Working up the Saz

Last week I posted about an inspirational visit to my local museum in Ipswich where I discovered the ‘saz’ motif of Persian ceramics.

Ceramic tiles decorated with the saz motif. ‘Saz’ is a rush or reed. This is an example decorating 16th-century Iznik Pottery

As I am always on the lookout for any interesting shapes, designs, motifs that I can adapt and use in my work, this turned out to be a particularly rewarding visit.

The ‘Saz’ motif is a design derived from the natural world. It is a stylised reed and as such I liked the idea of working it up with a stylised fish or two.

The Saz motif with fish.

Once I have finished painting a block of mask designs, usually about 10 at a time, it is time for the fixing process. That’s two hours in the steamer wrapped in paper.

The Saz motif used in a more simple design.

When the steaming time is up, the silk is washed and cut up into mask-sized rectangles. Then it’s all change in my studio. The dyes and frame are put aside and the sewing machine takes centre stage as I sew up the next batch of masks.

Inspirational display at the local museum

Sometimes you visit a local museum and you find a small, interesting display that appears to have nothing to do with the locality of the museum at all. Ipswich Museum has several sections which at first glance have no obvious connection with Suffolk let alone Ipswich. Then you stoop to read the appended information and find that a small collection or special item was donated by an Ipswich or Suffolk resident.

Display of Islamic calligraphy at Ipswich Museum.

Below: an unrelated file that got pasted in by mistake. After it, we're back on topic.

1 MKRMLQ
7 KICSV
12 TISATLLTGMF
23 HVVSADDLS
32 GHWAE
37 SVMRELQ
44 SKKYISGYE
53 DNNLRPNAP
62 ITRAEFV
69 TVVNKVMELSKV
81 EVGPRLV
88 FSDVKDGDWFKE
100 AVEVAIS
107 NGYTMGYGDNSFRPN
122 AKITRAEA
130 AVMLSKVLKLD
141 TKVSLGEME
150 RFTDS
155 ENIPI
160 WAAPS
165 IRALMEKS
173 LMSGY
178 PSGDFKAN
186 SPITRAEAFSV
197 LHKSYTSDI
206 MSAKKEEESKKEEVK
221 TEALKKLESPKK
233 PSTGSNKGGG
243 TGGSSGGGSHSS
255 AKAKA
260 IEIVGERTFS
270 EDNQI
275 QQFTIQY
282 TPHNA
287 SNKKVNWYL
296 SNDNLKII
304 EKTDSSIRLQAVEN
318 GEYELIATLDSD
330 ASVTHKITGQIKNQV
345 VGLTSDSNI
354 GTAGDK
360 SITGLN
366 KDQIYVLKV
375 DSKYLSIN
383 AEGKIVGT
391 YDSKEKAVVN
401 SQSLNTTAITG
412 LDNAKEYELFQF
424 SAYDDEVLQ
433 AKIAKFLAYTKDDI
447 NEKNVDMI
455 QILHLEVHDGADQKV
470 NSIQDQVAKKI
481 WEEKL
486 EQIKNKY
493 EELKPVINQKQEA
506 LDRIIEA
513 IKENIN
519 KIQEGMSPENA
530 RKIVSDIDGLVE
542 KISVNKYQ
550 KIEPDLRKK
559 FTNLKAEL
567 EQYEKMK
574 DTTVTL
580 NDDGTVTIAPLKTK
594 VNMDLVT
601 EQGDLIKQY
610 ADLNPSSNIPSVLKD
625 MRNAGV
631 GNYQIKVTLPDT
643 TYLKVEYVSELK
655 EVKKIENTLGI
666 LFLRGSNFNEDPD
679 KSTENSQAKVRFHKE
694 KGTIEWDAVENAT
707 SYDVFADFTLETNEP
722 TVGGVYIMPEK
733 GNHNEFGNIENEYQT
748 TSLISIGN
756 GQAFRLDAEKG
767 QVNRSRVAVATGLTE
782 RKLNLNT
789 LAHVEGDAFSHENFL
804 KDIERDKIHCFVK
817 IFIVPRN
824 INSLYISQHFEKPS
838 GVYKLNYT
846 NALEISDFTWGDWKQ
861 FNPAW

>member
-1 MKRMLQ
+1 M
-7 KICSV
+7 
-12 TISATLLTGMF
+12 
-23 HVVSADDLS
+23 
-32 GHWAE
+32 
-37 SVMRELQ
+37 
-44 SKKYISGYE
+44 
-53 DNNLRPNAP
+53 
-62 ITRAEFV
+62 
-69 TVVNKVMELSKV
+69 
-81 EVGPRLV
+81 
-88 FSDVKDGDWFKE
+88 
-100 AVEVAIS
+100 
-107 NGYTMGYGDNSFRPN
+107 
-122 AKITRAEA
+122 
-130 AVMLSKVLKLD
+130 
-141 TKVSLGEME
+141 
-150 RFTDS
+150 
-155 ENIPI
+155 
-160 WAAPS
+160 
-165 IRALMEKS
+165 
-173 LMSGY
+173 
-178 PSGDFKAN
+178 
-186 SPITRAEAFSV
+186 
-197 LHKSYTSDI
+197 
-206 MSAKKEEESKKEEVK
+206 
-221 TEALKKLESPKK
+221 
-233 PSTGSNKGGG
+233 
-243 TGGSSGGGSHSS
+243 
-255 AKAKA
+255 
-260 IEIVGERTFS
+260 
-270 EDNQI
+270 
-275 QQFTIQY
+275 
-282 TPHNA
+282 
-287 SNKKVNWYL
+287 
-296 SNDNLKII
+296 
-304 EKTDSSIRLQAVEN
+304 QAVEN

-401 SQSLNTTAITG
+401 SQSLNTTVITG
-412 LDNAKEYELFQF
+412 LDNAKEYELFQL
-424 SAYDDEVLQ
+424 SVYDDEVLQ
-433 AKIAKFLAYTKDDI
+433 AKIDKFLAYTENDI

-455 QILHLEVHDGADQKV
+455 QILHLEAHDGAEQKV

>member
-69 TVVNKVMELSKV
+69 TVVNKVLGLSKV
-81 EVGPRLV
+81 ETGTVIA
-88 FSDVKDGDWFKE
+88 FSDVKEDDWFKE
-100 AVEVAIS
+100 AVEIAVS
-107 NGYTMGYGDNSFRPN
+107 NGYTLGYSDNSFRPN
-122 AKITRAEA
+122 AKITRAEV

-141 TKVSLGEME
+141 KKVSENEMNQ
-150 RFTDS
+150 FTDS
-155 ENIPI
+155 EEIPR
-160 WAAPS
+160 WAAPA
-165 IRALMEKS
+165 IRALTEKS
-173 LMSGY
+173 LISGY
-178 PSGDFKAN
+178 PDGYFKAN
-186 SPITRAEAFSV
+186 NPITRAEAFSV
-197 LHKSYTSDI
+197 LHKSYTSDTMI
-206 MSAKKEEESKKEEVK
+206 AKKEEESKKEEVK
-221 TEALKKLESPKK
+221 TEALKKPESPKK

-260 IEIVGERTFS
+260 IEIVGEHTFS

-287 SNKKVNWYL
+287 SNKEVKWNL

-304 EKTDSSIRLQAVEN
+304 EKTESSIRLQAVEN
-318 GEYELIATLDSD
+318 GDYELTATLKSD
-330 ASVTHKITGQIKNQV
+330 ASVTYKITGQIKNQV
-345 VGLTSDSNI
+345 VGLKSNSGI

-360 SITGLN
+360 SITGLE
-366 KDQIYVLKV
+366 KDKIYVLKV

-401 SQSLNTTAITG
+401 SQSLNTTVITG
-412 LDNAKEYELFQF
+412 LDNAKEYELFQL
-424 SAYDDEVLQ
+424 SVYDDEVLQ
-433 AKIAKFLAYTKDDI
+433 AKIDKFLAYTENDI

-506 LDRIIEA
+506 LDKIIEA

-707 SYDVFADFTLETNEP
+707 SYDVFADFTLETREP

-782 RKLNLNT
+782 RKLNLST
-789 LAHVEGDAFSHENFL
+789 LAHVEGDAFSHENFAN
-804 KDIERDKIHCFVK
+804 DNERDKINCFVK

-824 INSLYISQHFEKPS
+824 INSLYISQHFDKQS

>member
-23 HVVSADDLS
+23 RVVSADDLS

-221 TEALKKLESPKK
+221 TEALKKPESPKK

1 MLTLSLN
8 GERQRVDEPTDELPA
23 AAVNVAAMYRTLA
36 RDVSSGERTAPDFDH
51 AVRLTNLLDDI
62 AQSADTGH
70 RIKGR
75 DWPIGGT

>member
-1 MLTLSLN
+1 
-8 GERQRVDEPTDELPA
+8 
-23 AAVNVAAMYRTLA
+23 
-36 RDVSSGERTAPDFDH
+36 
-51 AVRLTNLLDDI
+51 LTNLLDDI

These types of display sprung to mind when last month I was reading about Ipswich Museum and saw a comment querying the relevance of non-local content. I know it is usual for a town’s local museum to focus on exhibits that have local connections especially any that can be spun for a local audience.

Architectural details – entwined, floral pattern.

However, we don’t simply visit museums for ‘home’ histories, but also to find how our town connects to the wider world. And, Ipswich has been a port since the 8th century and a trading site for nearly 1,500 years.

Despite neither being produced nor discovered in Ipswich this cabinet of Islamic calligraphy and decorative ceramics is both interesting and beautiful, and provides the visitor with a display of another culture’s creative expression.

The exhibits may well have come to the museum as part of a donation from a local Victorian ethnographer, or, a passionate 20th-century collector obsessed with the history of ceramics and that in itself is of interest.

Ceramic tiles decorated with the saz motif. ‘Saz’ is a rush or reed. Example of 16th-century Iznik Pottery.

Nevertheless, however these pieces came to be in Ipswich I have found them an excellent source of inspiration. I have particularly admired this fine twisted serrated leaf entwined with flowers, known as the ‘saz’ motif, which I have used for a face mask or two.